Hej! Welcome to our Guide to the Danes!
Perfect for anyone researching the people, society, manners, etiquette and business culture of Denmark.
What will you learn about in this guide?
You will gain an understanding of a number of key areas including:
• Religion and beliefs
• Culture and society
• Social etiquette and customs
• Business culture and etiquette
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- An introduction to the country, its history, politics, people and culture
- Insights into the country’s values, customs and etiquette
- Tips on preparing to work with new colleagues from Denmark
- Expat-orientated information on daily life
- Guidelines and tools on adapting and dealing with cultural differences
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Remember this is only a very basic level introduction to Danish culture and the people; it cannot account for the diversity within Danish society and is not meant in any way to stereotype all Danish people you may meet!
Facts and Statistics
- Location: Northern Europe bordering Germany 68 km
- Capital: Copenhagen
- Climate: temperate; humid and overcast; mild, windy winters and cool summers
- Population: 5+million (2019 est.)
- Ethnic Make-up: Scandinavian, Inuit, Faroese, German, Turkish, Iranian, Somali
- Religions: Evangelical Lutheran 95%, other Protestant and Roman Catholic 3%, Muslim 2%
- Government: constitutional monarchy
- Business Culture: Ranked 1st in The Business Culture Complexity Index™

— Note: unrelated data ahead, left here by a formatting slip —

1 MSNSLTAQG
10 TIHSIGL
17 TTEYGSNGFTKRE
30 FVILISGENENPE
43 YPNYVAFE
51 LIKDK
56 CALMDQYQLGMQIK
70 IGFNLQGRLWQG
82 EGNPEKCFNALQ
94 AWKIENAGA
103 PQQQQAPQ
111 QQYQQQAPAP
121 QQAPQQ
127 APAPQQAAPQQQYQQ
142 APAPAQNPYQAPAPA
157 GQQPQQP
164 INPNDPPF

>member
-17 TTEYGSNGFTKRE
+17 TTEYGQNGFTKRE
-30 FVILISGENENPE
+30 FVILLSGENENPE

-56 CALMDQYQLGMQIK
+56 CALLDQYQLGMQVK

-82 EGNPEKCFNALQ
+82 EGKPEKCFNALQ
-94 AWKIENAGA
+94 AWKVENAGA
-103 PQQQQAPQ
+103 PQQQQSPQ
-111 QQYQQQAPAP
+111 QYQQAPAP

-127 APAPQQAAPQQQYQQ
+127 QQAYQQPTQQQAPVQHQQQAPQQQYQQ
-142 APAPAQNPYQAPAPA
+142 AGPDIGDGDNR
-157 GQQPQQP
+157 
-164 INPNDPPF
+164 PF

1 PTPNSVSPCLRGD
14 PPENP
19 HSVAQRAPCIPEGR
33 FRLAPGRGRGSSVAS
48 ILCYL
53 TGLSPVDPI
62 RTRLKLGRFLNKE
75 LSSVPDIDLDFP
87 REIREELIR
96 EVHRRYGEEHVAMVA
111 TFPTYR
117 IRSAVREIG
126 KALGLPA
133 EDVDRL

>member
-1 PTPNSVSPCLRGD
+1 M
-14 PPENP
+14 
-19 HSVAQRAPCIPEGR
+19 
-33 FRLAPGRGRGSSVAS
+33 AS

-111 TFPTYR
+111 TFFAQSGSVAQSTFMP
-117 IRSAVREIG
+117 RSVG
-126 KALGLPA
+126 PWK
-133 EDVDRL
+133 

The Danish Language
Over 98% of the population speak Danish.
- German is recognised as an official regional language in the Nord-Schleswig region that borders Germany, where it is spoken by 23,000 people, about 0.4% of the 5.2m Danish population.
- Greenlandic, an Inuit language, is spoken by 0.1% of the population.
Danish Society & Culture
Egalitarianism in Danish Society
- Denmark is an egalitarian society.
- Interestingly this is reflected in their language, which employs gender-neutral words.
- Most Danes are modest about their own accomplishments and are more concerned about the group than their own individual needs.
- Maternity and paternity leave provisions are particularly generous in Denmark.
- Men are more actively involved in child-rearing activities than in many countries, although the division of domestic chores is similar to other developed countries.
Women in Danish Society
- Women are highly respected in business and generally receive equal pay and have access to senior positions.
- Working mothers can easily arrange flexible hours so that they can maintain both a career and a family.
- Danish women expect to be treated with respect in the office.
Proper Public Behaviour
- Danes believe there is one proper way in which to act in any given circumstance.
- If someone is not following the rules, be they written or merely understood, someone will generally speak up and admonish them to obey the accepted protocol.
- They expect courteous behaviour from everyone.